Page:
Various means and methods are available for the U.S. government and the free world’s commercial space ventures to collaborate in designing and implementing a more integrated space architecture. With commercial Earth imaging companies, the U.S. government has made significant strides in providing stable long-term funding and contracts for EO imagery. It is also expanding relationships with commercial SAR imagery providers to provide a more predictable market for SAR data, products and services. This effort by the U.S. government follows decades of similar activities in the use of space-based communication services.
Another highly successful example of government space leadership and coordination with commercial industry is the U.S. government provisioning and support for the Global Positioning System (GPS) satellite constellation in support of U.S. security interests and private sector applications. U.S. government support for GPS has had an enormous impact on expanding global economic growth and providing critical safety capabilities for first responders and key commercial industries such as commercial aviation and military applications.
Going forward, enhanced cooperation and collaboration could also include: • Provision of advanced funding commitments (such as anchor-tenant arrangements);
- Relaxation and refinement of regulations that are detrimental to the international competitiveness of U.S. commercial space companies;
- Government-Furnished Equipment for space security infrastructure improvements;
- Government funding for hosted payloads;
- Increased liability protection (indemnification) and potential war damages compensation;
- Possible establishment of a Civil Reserve Space Fleet (akin to the Civil Reserve Air Fleet) to assure access to commercial space capacity during contingencies or crises; and
- Formalized mechanisms for sharing information on foreign space and counterspace threats, including secure mechanisms for strategic information-sharing on extant and emerging threats and exchanging relevant time-sensitive data and analytics to help protect and defend on-orbit operations. This must also include greater information sharing as it relates to cyber threats from state and non-state actors as well as assistance in adopting best practices for hardening commercial space systems, communications links, and networks from cyber-attack.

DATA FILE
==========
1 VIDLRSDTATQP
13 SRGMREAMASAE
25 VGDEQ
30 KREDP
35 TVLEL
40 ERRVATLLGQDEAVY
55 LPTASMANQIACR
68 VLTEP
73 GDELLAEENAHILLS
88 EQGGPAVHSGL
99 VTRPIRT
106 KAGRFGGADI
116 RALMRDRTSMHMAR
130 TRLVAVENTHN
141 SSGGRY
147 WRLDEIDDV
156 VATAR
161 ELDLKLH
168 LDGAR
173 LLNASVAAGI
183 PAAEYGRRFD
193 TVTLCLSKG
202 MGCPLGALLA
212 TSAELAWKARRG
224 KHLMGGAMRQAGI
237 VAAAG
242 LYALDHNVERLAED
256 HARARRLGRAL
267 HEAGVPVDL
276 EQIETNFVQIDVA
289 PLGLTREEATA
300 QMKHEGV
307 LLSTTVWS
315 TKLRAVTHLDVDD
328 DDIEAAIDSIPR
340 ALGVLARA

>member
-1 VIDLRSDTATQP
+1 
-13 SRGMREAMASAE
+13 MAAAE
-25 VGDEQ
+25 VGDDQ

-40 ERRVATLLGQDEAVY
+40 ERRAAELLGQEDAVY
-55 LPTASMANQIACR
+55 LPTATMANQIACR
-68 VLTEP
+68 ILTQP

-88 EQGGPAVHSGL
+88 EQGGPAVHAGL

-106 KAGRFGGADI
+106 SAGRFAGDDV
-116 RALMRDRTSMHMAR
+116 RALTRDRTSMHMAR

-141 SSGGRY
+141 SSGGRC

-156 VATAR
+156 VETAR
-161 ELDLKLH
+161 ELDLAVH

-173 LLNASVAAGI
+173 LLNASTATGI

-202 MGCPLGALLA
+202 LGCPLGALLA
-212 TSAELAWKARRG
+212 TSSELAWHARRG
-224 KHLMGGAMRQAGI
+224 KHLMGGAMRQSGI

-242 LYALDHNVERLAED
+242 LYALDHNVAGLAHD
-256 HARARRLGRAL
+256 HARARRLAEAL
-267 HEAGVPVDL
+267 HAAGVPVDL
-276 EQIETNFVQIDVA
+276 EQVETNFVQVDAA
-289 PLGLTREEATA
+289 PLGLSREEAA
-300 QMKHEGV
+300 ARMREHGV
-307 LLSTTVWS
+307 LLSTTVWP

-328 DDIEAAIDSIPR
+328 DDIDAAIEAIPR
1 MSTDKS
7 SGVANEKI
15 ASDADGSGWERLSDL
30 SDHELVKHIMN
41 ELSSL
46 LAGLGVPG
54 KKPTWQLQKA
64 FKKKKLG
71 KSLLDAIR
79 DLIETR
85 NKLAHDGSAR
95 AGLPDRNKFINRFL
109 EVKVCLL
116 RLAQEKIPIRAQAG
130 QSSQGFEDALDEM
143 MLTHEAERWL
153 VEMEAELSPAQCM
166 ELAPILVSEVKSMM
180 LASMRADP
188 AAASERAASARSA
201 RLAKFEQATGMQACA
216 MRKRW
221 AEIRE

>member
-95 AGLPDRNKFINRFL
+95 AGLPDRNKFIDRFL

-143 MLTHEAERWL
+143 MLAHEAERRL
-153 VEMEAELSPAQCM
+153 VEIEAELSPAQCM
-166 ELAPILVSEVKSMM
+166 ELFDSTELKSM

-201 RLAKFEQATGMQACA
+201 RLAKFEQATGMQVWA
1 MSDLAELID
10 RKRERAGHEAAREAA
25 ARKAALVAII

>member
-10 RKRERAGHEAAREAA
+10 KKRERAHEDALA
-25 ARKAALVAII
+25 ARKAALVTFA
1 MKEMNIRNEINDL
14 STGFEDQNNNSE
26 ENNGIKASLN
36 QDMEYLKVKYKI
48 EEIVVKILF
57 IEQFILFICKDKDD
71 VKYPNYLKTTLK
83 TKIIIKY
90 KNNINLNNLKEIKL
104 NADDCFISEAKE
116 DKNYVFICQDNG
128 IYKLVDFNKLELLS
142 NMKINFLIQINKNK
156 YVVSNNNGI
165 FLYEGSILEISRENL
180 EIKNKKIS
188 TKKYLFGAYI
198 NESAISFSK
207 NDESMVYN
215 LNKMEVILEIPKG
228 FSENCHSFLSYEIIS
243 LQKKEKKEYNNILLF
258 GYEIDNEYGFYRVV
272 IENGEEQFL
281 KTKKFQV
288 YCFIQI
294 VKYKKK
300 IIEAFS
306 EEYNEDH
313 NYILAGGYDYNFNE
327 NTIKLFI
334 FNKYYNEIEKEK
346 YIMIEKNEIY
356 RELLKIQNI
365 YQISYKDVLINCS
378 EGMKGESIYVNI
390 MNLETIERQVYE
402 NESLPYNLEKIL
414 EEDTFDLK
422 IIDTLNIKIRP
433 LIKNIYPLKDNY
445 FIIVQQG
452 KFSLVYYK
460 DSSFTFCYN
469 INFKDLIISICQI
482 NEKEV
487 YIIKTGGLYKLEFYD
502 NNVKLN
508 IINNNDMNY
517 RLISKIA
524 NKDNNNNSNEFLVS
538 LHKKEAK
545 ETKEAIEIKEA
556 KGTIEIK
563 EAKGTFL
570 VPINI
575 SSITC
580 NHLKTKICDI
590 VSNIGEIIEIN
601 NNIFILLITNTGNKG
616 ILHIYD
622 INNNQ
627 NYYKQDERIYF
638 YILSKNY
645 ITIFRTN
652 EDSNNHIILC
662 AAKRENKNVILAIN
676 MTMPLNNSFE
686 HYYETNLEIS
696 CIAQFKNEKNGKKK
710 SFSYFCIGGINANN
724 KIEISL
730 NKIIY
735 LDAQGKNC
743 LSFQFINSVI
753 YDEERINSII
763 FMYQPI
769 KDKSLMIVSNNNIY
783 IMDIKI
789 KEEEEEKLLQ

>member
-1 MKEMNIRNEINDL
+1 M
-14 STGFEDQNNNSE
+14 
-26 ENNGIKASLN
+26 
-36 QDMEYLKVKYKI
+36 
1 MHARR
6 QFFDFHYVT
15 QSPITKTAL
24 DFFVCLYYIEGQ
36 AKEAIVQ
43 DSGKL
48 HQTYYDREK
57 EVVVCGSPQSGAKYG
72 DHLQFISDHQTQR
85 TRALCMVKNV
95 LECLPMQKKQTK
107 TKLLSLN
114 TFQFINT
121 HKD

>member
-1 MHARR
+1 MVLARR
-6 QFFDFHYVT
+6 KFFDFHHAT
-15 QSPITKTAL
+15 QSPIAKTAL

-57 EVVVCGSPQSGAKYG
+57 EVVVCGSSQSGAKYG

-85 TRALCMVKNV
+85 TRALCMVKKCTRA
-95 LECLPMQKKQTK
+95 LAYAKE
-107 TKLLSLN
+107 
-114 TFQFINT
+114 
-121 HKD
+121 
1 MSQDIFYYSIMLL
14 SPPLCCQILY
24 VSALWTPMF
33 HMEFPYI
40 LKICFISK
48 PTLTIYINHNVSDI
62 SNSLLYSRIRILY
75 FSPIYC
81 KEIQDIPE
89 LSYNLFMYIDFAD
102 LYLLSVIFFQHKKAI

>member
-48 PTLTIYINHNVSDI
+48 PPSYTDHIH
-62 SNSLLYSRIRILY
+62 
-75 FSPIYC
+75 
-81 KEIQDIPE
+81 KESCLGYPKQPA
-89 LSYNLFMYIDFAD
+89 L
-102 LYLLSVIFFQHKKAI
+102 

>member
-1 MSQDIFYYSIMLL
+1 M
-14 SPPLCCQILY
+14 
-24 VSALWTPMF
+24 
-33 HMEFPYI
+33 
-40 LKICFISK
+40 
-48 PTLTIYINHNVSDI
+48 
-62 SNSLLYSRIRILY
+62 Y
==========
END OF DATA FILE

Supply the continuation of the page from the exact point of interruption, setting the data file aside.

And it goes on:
The free world’s adversaries are already vigorously pursuing their own space interests as they deploy space and counterspace systems and conduct destabilizing operations that jeopardize space sustainability. They see, and are acting on, the critical importance of future space-based activities as part of the intensifying strategic competition with freedom’s allies.
The DoD and IC have adopted “Hybrid Architectures” that seek to leverage commercial space capabilities and have taken other steps to serve as a stable, predictable and substantial customer for commercial space data, products and services. This will provide a strong foundation for enhanced cooperation with a broad range of commercial space companies on a more secure space infrastructure. But more can be done.
Working together, the U.S. government and commercial space companies can help assure a secure and prosperous future while furthering freedom’s expansion in space.
James Frelk previously served as director of the Office of Space Commerce at the Department of Commerce and as deputy associate administrator at NASA. Chris Williams serves as chair of the Moorman Center for Space Studies at the National Security Space Association.
This article originally appeared in the December 2022 issue of SpaceNews magazine.